The 6th WTO Ministerial Conference is being held in Hong Kong this week while the first East Asian Summit began in the Malaysian capital of Kuala Lumpur yesterday. Indirectly, these two meetings provide clues to the direction that future development trends of the global economic and trade system will take, and this is something that we should pay close attention to.
The WTO conference is basically a mid-term report on the Doha Development Agreement (DDA). In November 2001, the 4th WTO Ministerial Conference held in the Qatari capital of Doha reached an agreement to complete a round of multilateral trade talks by this New Year's Eve.
The 5th WTO Ministerial Conference held in Cancun, Mexico, in 2003, ended in massive defeat. Not only did the conference fail to provide the political support required for further talks in accordance with the schedule agreed to at the original talks, but disagreements between member countries regarding core issues and protests by non-governmental organizations caused the meeting to end in failure.
The Hong Kong conference has been forced to deal with the fallout from the delayed DDA. Having learnt from their previous experience, participants are taking a very cautious approach and are trying to build a concession framework and to reach a fundamental consensus on issues included in the July Package agreed on Aug. 1 this year. This package deals with contentious issues such as agriculture, the service industry, the entry of non-agricultural product markets, trade rules, and privileged and differential treatment.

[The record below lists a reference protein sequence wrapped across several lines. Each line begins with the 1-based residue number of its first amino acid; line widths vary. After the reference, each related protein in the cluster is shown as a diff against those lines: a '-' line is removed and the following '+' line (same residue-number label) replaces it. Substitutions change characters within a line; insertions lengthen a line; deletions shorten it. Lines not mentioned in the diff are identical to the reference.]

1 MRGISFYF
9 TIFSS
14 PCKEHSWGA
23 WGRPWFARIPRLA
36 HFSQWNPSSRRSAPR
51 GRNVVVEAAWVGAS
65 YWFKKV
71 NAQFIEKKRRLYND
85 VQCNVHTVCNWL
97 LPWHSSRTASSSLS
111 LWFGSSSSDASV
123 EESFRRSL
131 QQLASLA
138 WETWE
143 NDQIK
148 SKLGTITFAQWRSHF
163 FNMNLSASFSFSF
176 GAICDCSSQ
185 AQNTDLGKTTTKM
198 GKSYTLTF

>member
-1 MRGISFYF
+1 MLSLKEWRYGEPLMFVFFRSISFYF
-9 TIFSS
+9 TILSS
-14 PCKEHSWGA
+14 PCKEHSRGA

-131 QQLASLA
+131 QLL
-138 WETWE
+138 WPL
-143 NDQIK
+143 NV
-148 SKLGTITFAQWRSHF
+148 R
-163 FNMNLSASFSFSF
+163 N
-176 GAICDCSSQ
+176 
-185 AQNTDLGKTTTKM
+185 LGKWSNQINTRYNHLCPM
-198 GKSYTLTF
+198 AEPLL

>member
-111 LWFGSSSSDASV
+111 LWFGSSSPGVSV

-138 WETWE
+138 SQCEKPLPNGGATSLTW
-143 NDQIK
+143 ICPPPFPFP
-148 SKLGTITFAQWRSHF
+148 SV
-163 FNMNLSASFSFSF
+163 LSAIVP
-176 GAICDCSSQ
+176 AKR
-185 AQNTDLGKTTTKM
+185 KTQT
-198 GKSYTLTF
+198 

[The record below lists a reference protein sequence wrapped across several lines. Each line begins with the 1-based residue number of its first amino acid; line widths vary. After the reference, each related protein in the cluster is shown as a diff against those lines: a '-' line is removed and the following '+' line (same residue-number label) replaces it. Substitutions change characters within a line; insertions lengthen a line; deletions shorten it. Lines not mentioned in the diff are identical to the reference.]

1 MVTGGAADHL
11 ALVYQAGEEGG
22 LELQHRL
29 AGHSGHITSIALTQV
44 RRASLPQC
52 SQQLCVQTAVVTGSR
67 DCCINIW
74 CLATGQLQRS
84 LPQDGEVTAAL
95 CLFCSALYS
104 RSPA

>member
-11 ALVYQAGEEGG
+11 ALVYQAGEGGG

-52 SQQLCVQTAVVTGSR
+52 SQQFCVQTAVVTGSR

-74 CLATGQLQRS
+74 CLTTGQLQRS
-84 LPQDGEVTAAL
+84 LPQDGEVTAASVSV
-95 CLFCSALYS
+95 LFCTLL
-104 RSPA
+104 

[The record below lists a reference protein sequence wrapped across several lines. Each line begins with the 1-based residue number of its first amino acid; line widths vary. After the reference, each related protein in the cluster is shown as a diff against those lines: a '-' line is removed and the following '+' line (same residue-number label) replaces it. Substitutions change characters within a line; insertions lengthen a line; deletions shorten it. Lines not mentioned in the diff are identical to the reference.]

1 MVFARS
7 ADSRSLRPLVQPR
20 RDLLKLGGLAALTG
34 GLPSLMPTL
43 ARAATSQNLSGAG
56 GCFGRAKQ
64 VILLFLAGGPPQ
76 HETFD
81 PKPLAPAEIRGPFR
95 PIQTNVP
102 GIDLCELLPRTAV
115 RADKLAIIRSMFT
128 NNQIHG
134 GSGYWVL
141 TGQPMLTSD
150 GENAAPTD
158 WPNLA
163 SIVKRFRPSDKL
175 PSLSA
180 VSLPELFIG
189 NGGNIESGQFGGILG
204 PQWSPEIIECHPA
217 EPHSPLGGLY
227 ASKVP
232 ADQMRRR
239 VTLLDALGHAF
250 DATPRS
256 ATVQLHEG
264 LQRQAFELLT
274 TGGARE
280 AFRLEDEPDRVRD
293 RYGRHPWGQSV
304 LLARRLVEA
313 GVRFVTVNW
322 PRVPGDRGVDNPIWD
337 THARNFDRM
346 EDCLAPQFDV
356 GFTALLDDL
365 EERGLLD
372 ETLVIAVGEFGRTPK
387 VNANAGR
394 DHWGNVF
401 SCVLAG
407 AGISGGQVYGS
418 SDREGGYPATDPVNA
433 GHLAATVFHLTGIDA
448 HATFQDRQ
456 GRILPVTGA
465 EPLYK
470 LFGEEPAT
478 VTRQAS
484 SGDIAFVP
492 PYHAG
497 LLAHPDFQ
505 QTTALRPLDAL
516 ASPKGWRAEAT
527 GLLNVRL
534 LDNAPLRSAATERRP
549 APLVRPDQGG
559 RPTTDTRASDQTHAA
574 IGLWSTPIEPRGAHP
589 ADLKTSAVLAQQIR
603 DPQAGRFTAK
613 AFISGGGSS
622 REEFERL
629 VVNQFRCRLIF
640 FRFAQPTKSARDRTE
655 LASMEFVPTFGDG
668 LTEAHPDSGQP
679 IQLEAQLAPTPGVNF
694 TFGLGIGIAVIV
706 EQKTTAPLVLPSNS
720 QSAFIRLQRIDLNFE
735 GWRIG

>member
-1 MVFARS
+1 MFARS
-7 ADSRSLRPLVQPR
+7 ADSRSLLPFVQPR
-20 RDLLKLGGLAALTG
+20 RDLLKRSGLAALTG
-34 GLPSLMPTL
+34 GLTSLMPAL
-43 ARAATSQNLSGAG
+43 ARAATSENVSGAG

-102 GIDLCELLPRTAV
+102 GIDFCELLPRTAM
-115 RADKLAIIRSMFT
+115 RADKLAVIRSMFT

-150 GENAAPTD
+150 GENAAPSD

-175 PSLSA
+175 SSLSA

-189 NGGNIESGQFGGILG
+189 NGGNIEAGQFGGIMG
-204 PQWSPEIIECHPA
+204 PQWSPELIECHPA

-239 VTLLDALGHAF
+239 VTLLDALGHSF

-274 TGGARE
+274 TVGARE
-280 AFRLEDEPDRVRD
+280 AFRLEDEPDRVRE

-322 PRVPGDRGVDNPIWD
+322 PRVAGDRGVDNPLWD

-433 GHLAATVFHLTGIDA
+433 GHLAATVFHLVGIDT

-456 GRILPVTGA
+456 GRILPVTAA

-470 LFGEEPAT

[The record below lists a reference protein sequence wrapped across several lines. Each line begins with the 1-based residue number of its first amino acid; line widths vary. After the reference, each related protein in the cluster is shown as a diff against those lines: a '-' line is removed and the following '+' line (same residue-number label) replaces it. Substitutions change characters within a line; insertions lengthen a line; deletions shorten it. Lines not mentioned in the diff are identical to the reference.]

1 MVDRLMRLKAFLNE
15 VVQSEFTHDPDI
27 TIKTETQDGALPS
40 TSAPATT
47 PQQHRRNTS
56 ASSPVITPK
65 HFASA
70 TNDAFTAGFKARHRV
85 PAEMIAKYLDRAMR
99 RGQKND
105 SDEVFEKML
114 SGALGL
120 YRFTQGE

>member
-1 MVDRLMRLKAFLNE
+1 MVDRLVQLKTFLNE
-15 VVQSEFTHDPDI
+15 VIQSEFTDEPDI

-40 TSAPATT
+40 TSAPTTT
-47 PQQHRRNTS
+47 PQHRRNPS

Since then, WTO member states have been involved in intense negotiations, but although a concession framework has been established, they have not been able to agree on concession method and extent. To avoid a repeat of the Cancun conference, everyone is treading carefully at the Hong Kong conference.
Having said that, however, groups of WTO member states are banding together in a development that has complicated matters. Deep contradictions exist between developed and developing countries, and even the US and EU have ulterior motives and are plotting against each other.
The first East Asian Summit (EAS) is being attended by 16 states -- the ASEAN member states plus China, Japan, South Korea, Indonesia, New Zealand and Australia -- ?and this meeting cannot be compared to the 149 WTO member states and their "economic United Nations."
The EAS symbolizes the first step toward East Asian regional integration. The transformation from purely conceptual "East Asian Community" or "East Asian Free Trade Area" to taking real action is undoubtedly a great shock to the international community, since the region represents more than half the global population and a GDP of more than US$8 trillion, far more than the EU or the American Free Trade Area that the US is currently working hard to promote.
Compared to the hesitancy of the WTO, the EAS has begun by proposing a progressive and highly stimulating vision. This comparison in fact reveals an increasingly obvious fact: the decreasing influence of the US.
It cannot be denied that the US was the leader of the "free world" during the General Agreement on Tariffs and Trade (GATT) period, the precursor to the WTO, and it is only natural that it was the leader and arbiter of international economic order. The US was immensely pleased with the collapse of communism and its leader, the Soviet Union, and Washington believed that the capitalist free market system had become the only option. In 1995, GATT was successfully transformed into the WTO and became the monitoring body of the free market and the leader of globalization.